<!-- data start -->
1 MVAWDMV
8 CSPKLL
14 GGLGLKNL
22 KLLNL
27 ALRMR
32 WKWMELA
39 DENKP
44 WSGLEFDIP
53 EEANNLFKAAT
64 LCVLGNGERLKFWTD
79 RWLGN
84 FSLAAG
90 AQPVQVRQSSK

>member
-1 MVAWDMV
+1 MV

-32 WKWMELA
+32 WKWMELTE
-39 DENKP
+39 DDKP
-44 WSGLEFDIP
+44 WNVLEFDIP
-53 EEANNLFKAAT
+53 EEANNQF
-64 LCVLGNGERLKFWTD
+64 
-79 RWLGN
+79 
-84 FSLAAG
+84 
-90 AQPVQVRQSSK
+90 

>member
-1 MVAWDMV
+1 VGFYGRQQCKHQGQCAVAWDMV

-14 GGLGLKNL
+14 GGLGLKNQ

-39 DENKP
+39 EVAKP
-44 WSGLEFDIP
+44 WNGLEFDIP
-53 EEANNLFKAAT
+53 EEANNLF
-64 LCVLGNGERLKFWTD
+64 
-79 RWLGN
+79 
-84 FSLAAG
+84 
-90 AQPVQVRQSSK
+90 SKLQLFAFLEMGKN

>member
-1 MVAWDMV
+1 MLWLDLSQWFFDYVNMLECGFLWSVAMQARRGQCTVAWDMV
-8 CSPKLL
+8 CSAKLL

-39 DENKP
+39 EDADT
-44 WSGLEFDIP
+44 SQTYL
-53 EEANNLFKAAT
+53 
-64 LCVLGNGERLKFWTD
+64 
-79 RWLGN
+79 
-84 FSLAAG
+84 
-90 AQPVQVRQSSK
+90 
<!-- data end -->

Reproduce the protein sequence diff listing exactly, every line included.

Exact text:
1 MVAWDMV
8 CSPKLL
14 GGLGLKNL
22 KLLNL
27 ALRMR
32 WKWMELA
39 DENKP
44 WSGLEFDIP
53 EEANNLFKAAT
64 LCVLGNGERLKFWTD
79 RWLGN
84 FSLAAG
90 AQPVQVRQSSK

>member
-1 MVAWDMV
+1 MV

-32 WKWMELA
+32 WKWMELTE
-39 DENKP
+39 DDKP
-44 WSGLEFDIP
+44 WNVLEFDIP
-53 EEANNLFKAAT
+53 EEANNQF
-64 LCVLGNGERLKFWTD
+64 
-79 RWLGN
+79 
-84 FSLAAG
+84 
-90 AQPVQVRQSSK
+90 

>member
-1 MVAWDMV
+1 VGFYGRQQCKHQGQCAVAWDMV

-14 GGLGLKNL
+14 GGLGLKNQ

-39 DENKP
+39 EVAKP
-44 WSGLEFDIP
+44 WNGLEFDIP
-53 EEANNLFKAAT
+53 EEANNLF
-64 LCVLGNGERLKFWTD
+64 
-79 RWLGN
+79 
-84 FSLAAG
+84 
-90 AQPVQVRQSSK
+90 SKLQLFAFLEMGKN

>member
-1 MVAWDMV
+1 MLWLDLSQWFFDYVNMLECGFLWSVAMQARRGQCTVAWDMV
-8 CSPKLL
+8 CSAKLL

-39 DENKP
+39 EDADT
-44 WSGLEFDIP
+44 SQTYL
-53 EEANNLFKAAT
+53 
-64 LCVLGNGERLKFWTD
+64 
-79 RWLGN
+79 
-84 FSLAAG
+84 
-90 AQPVQVRQSSK
+90 